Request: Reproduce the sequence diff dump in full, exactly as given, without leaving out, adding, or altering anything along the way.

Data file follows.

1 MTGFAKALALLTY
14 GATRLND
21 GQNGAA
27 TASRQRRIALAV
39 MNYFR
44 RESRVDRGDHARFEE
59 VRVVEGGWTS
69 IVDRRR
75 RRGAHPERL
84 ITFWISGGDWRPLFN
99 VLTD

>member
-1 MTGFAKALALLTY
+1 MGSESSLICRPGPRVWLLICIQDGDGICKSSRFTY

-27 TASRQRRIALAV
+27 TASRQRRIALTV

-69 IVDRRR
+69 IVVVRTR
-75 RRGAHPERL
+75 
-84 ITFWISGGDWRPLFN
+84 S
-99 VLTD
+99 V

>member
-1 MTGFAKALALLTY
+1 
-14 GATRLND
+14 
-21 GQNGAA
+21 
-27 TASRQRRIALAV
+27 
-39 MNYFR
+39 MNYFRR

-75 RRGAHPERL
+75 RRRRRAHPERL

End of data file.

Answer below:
1 MTGFAKALALLTY
14 GATRLND
21 GQNGAA
27 TASRQRRIALAV
39 MNYFR
44 RESRVDRGDHARFEE
59 VRVVEGGWTS
69 IVDRRR
75 RRGAHPERL
84 ITFWISGGDWRPLFN
99 VLTD

>member
-1 MTGFAKALALLTY
+1 MGSESSLICRPGPRVWLLICIQDGDGICKSSRFTY

-27 TASRQRRIALAV
+27 TASRQRRIALTV

-69 IVDRRR
+69 IVVVRTR
-75 RRGAHPERL
+75 
-84 ITFWISGGDWRPLFN
+84 S
-99 VLTD
+99 V

>member
-1 MTGFAKALALLTY
+1 
-14 GATRLND
+14 
-21 GQNGAA
+21 
-27 TASRQRRIALAV
+27 
-39 MNYFR
+39 MNYFRR

-75 RRGAHPERL
+75 RRRRRAHPERL